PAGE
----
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Google Launches Machine Learning Attribution Product as “Alternative” to Last Click

Google Launches Machine Learning Attribution Product as “Alternative” to Last Click

Google has promised a free tool for its advertisers to measure the performance of their marketing across its products.

The Alphabet-owned search giant Google has today announced Google Attribution, a new way for its advertisers to measure the effects of their marketing, making use of the company’s acquired AI and machine-learning technology.

Baked into Analytics, the product also integrates with DoubleClick and AdWords, bringing together data from across Google to provide a broad picture of overall performance. It works with technology it acquired from attribution solutions company Adometry three years ago.

According to one of Google’s senior product managers, Babak Pahlavan, the free tool will measure clicks from “all sources”, including email and social - as long as the data is deployed by Google Analytics.

The machine learning aspect works by analysing each account’s unique conversion patterns, comparing the paths of those who go on to convert with those that don’t, and determining how much credit to assign each step in the consumer journey. These tailored results are available immediately for “reporting, updating bids or moving budget” between related channels.

For more complex requests, Google has also launched an enterprise solution called Attribution 360; "This connects to additional data sources such as Doubleclick ad manager, which handles non-Google sources, and produces more sophisticated reports," Pahlavan said.

Combating complexity

The search engine’s vice president of product management, Jerry Dischler, commented that an age where brands can access customers at any moment as they flit between tablets, mobile and desktop is “exciting”, but has created “unprecedented complexity”.

“There is more data, more platforms, more channels. On a daily basis, Google Analytics processes half a trillion digital moments across devices. What we are trying to do is use tech and machine learning to help make ad platforms more useful, easier and better connected.”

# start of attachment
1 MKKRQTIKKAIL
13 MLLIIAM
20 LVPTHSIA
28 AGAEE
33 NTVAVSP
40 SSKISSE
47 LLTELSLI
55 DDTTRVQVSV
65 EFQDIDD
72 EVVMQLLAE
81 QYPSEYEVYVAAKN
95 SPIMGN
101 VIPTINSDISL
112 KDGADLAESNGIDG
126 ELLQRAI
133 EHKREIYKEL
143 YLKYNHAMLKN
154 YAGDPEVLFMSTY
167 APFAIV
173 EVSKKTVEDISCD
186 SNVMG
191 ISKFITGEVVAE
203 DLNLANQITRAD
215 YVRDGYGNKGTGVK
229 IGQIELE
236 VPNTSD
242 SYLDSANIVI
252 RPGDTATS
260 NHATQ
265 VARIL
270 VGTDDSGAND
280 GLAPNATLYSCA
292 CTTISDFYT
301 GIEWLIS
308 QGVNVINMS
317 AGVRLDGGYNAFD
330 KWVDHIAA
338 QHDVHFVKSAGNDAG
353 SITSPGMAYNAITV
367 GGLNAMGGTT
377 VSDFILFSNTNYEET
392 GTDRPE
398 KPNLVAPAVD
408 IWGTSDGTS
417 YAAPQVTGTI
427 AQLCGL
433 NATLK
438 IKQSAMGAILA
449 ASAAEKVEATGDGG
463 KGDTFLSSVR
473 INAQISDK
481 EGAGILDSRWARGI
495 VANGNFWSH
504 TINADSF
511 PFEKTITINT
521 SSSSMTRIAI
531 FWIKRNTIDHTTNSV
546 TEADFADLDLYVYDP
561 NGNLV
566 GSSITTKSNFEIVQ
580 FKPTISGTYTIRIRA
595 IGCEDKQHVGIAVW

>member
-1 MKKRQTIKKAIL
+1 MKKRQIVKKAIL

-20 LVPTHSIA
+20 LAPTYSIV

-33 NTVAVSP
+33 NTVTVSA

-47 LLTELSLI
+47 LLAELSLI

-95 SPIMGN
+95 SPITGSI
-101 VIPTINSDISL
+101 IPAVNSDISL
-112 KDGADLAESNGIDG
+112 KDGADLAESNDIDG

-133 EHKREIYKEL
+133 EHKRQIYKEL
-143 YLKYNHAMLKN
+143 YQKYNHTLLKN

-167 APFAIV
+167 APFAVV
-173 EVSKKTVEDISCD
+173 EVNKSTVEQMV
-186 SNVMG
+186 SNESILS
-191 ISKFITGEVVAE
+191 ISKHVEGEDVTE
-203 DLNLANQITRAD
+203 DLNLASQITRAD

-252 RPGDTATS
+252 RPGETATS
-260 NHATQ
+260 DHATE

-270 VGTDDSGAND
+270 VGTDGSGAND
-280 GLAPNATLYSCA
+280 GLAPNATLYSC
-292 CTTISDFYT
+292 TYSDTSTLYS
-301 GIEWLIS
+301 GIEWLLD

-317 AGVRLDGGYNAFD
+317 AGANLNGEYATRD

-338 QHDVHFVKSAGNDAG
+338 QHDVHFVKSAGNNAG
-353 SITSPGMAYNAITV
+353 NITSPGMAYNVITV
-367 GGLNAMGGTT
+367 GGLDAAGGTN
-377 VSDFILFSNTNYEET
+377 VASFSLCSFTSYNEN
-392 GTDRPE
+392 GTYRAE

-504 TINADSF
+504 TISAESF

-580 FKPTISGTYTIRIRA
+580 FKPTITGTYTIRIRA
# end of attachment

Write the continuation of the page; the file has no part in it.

Google has heralded the beta launch as an alternative to on-the-market attribution tools, which it said are hard to set up, easy to lose track of between devices, and difficult to integrate with ad tools - therefore difficult to take action with.

“As a result, many marketers are stuck using last-click attribution, which misses the impact of most marketing touch points,” said Google.

Online-to-offline measurement

Alongside the launch of Attribution, Google also announced advancements into its offline attribution capabilites.

This is building on its store-visit technology released over two years ago, which it claims has measured over five billion store visits across 17 countries and is already being used by its advertisers to inform spend on various channels.

The upgrade to its “deep learning models” and mapping technology, however, will allow advertisers to measure store visits in much more challenging scenarios, such as multi-story malls in cities where business locations are densely packed, such as Tokyo and São Paulo.

While its store visit technology is already available for Search, Shopping and Display, it will be adding this capability to YouTube Trueview campaigns, allowing advertisers to measure the impact of video ads on foot traffic.

Perhaps the most significant update is that in the coming months Google plans to roll out “store sales management”, allowing advertisers to measure in-store revenue delivered by Search Shopping ads, in addition to just visits.

Google’s Attribution announcement today follows not long after Facebook’s most recent blunder which saw it erroneously charging advertisers for clicks on its carousel ads. The result: calls from the industry for large ad techs to stop “marking their own homework” and involve third-party analytics companies to verify the results of the ads they’re serving.

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Mark  Jones

Mark Jones

Mark manages all aspects of editorial on PerformanceIN as the company's Head of Content, including reporting on the fast-paced world of digital marketing and curating the site’s network of expert industry contributions.

Originally from Plymouth, Mark studied in Reading and London, eventually earning his Master's in Digital Journalism- before making his return to the West Country to join the PI team in Bristol.

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